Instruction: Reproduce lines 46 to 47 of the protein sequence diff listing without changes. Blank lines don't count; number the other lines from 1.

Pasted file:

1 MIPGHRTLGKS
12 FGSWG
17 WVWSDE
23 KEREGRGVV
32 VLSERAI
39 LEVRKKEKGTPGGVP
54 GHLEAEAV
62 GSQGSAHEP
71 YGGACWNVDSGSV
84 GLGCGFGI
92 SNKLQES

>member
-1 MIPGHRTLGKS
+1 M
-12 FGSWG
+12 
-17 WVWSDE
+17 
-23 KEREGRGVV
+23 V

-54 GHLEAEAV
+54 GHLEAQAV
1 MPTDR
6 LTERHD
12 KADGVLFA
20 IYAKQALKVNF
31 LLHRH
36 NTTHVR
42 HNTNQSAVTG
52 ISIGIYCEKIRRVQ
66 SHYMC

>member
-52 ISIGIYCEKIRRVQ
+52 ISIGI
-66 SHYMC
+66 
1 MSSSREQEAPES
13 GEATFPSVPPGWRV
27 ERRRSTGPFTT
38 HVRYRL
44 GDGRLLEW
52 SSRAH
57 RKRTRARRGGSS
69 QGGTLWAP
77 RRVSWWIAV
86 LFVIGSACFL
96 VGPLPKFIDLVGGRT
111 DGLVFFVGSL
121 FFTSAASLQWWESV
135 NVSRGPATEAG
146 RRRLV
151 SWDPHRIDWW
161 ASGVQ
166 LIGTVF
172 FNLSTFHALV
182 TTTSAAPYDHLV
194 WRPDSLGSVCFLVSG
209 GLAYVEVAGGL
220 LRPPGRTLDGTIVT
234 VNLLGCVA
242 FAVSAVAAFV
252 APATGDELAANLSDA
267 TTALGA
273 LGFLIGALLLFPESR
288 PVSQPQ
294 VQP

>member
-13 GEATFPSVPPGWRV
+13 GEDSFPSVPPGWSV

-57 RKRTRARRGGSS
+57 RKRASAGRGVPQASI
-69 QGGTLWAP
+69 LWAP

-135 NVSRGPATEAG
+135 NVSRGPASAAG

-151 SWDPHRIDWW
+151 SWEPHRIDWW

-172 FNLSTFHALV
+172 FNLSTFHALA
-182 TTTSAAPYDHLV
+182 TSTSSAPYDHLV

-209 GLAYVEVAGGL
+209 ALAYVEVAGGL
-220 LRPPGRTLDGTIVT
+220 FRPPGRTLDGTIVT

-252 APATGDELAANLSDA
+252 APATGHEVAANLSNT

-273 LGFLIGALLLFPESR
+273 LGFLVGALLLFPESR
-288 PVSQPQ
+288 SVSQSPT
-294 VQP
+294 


86 LFVIGSACFL
96 VGPLPKFIDLVGGRT